PTS:1DIF:Cognitive Level: Analyzing (Analysis)

REF:726 | 727 | 738

OBJ:Identify factors to consider in the use of restraints.

TOP:Nursing Process: Assessment

MSC: Client Needs: Safe and Effective Care Environment

19.A student nurse has been asked by the registered nurse with whom the student nurse is working to apply wrist restraints to a patient who is confused and is trying to remove the endotracheal tube. The student nurse knows that it is important to tie the restraints to which part of the bed?

a.

Side rails

b.

Part of bed frame that moves up and down with the patient

c.

Footboard

d.

Headboard

ANS: B

Attach restraint straps to the portion of the bed frame that moves when raising or lowering the head of the bed. Do not attach to the side rails. Attaching the restraint straps to a portion of the bed frame that does not move (headboard or footboard) will injure the patient.

PTS:1DIF:Cognitive Level: Applying (Application)

REF: 740 OBJ: Identify factors to consider in the use of restraints.

TOP:Nursing Process: Implementation

MSC: Client Needs: Safe and Effective Care Environment

20.A patient is confused and has been restrained to prevent injury. Which of the following is a priority as the nurse plans care for the shift?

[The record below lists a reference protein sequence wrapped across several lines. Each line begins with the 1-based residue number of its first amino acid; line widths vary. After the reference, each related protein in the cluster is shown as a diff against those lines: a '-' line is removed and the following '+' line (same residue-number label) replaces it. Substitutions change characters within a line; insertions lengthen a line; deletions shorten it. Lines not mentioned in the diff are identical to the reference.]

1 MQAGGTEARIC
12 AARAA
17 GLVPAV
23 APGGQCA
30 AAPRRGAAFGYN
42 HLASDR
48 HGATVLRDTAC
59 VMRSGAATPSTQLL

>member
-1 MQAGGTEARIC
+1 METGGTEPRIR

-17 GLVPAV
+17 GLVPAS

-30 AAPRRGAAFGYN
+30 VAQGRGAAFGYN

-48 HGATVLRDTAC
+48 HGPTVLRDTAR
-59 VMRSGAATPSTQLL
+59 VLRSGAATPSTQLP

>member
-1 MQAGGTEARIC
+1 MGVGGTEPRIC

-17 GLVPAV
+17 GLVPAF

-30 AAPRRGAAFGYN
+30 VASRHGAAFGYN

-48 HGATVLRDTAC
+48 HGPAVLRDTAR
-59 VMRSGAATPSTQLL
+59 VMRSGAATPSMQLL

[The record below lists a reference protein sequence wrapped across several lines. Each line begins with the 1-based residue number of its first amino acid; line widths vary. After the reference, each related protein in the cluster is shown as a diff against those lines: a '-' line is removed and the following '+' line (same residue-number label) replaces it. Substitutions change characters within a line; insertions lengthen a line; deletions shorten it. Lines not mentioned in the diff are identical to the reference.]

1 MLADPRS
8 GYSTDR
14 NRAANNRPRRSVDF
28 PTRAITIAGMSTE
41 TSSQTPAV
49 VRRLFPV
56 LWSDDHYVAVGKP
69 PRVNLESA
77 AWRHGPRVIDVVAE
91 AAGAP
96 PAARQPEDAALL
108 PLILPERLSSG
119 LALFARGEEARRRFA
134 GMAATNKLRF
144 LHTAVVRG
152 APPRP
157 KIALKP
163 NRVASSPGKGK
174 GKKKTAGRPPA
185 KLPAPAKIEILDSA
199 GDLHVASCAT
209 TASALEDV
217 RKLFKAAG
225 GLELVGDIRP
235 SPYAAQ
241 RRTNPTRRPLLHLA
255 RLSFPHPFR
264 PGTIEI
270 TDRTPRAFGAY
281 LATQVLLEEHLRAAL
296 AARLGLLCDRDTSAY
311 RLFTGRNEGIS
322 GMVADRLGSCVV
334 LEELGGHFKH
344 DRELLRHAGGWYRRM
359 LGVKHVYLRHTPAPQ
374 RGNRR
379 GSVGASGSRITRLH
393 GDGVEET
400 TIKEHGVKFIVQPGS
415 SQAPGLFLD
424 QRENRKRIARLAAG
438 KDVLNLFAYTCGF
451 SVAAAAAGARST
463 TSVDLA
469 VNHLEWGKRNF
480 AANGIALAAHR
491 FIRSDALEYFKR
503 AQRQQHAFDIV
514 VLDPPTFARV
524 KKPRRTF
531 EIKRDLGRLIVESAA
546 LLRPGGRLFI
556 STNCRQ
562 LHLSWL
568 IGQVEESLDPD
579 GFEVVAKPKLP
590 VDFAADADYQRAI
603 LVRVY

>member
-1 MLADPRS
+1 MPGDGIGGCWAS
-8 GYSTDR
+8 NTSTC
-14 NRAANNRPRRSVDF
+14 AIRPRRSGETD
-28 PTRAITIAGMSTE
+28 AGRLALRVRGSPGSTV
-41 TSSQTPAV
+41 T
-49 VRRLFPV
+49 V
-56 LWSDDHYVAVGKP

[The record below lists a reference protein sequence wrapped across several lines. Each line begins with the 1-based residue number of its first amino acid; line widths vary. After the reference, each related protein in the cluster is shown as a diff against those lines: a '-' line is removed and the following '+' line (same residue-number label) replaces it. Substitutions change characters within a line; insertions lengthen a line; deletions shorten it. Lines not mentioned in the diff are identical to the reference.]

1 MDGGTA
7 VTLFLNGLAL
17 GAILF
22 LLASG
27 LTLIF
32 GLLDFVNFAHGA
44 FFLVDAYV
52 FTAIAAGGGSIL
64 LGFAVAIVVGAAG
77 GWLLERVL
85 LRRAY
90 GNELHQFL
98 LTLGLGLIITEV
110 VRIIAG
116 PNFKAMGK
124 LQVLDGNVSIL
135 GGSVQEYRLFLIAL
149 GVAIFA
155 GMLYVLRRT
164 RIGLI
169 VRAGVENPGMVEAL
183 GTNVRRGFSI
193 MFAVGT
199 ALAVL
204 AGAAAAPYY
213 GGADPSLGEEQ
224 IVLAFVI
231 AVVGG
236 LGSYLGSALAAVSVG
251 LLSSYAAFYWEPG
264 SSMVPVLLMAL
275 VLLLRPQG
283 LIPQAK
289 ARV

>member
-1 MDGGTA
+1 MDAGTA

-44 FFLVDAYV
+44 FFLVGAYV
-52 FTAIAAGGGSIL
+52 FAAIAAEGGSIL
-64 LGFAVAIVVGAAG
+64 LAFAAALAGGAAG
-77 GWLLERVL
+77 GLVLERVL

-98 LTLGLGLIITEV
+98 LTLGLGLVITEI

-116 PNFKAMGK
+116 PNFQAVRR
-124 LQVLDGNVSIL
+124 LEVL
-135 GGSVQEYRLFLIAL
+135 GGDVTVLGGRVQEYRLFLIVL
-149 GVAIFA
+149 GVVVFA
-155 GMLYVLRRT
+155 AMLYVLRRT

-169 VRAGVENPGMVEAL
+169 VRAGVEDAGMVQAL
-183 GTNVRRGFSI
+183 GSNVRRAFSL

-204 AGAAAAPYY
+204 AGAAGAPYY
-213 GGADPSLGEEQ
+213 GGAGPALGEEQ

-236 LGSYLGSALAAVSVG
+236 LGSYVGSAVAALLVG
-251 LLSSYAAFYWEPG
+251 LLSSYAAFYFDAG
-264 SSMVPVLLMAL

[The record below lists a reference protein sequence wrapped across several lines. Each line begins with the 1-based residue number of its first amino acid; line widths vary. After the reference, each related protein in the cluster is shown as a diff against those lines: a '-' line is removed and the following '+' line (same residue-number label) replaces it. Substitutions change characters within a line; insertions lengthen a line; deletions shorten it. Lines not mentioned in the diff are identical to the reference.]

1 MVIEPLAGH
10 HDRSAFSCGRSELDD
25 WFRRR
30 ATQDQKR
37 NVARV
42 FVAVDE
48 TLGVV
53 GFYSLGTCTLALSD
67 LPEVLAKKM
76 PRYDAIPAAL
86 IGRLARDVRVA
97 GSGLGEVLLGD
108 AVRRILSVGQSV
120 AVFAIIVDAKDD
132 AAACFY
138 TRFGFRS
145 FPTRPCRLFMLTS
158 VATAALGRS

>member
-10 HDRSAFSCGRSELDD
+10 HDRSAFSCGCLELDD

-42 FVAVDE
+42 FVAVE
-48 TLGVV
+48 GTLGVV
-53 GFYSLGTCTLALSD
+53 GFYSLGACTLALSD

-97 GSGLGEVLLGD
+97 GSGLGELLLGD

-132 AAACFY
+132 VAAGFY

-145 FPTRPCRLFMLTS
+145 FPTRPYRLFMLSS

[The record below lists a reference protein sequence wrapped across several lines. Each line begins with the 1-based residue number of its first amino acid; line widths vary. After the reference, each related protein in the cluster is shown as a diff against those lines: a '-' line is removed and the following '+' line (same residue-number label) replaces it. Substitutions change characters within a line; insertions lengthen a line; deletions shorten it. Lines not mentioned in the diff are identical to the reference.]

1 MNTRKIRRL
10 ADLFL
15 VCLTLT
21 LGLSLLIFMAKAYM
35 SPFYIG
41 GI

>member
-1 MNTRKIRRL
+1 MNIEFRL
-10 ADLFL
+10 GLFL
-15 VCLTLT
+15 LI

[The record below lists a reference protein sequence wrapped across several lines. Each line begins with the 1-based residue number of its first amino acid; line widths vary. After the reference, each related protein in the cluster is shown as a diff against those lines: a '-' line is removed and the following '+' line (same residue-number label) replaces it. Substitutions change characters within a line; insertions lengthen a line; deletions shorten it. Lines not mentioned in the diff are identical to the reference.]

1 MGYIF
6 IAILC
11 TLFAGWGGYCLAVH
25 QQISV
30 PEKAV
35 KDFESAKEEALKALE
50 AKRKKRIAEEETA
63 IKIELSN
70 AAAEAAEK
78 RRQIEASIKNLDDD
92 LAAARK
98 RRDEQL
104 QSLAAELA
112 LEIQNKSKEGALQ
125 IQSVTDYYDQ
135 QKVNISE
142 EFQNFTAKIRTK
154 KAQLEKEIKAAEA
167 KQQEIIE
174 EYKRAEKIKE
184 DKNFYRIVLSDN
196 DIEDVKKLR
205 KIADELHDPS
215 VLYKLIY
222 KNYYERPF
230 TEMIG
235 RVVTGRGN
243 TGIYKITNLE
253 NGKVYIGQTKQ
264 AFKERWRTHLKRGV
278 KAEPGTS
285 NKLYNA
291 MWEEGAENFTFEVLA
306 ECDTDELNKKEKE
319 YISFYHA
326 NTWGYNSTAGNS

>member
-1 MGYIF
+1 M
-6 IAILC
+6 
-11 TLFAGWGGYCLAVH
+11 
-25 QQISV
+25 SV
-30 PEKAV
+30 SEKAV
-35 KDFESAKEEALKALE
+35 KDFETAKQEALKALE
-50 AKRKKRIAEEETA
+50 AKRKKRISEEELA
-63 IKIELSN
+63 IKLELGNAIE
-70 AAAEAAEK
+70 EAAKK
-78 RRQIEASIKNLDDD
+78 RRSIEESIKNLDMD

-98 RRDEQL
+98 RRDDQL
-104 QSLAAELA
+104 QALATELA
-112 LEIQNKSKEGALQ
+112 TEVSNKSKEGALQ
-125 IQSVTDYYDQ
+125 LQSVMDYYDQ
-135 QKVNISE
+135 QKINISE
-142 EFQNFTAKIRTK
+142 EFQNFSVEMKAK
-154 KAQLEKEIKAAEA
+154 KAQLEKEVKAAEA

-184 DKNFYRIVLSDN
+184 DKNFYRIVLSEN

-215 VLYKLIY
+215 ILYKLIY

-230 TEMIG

a.

Calling the physician for an order for a chemical restraint

b.

Applying the most restrictive restraint to prevent injury

c.

Removing the restraints on the patient at least every 2 hours

d.

Checking on the restrained patient last

ANS: C

Assess proper placement of restraint, skin integrity, pulses, temperature, color, and sensation of the restrained body part. Remove restraints at least every 2 hours or more frequently as determined by agency policy. If patient is violent or noncompliant, remove one restraint at a time and/or have other staff present while removing restraints. Chemical restraints are medications, such as anxiolytics and sedatives, used to manage a patients behavior and are not a standard treatment for a patients condition. Always attempt restraint alternatives before using a restraint. If a restraint is needed, always use the least restrictive device. Checking restrained patients last is not appropriate. Legislation emphasizes reducing the use of restraints. The Joint Commission and Centers for Medicare and Medicaid Services enforce standards for the safe use of restraint devices.